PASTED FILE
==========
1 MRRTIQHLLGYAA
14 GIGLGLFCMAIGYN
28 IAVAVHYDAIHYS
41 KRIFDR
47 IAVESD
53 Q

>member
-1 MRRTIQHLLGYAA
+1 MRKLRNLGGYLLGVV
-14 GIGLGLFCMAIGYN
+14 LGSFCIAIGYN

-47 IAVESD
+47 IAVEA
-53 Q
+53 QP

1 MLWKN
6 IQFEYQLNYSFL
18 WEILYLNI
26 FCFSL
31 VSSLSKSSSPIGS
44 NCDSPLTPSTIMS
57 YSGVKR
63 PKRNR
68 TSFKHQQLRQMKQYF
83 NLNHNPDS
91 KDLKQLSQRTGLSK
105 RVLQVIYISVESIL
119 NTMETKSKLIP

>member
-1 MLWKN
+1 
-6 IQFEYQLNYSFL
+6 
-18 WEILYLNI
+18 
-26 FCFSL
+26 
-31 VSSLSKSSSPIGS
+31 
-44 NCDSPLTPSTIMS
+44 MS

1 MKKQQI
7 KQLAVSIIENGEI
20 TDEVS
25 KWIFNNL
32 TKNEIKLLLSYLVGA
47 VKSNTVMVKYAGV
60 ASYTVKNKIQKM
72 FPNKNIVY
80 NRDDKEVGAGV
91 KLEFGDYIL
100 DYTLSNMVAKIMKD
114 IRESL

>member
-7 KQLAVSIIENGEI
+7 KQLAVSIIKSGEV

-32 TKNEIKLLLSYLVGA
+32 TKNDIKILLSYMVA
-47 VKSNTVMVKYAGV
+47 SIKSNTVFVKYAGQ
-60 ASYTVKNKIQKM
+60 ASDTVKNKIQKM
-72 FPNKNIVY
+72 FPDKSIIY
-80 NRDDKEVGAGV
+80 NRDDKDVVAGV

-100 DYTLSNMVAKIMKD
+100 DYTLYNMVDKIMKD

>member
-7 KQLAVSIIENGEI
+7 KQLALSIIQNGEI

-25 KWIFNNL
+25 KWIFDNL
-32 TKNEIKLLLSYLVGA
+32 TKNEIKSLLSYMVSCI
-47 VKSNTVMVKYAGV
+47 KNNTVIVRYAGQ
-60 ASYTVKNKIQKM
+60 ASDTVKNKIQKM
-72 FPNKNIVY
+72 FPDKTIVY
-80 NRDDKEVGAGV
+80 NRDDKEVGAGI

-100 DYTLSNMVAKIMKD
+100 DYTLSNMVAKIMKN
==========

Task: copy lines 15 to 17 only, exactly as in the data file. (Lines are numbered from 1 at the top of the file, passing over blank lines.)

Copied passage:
+53 QP

1 MLWKN
6 IQFEYQLNYSFL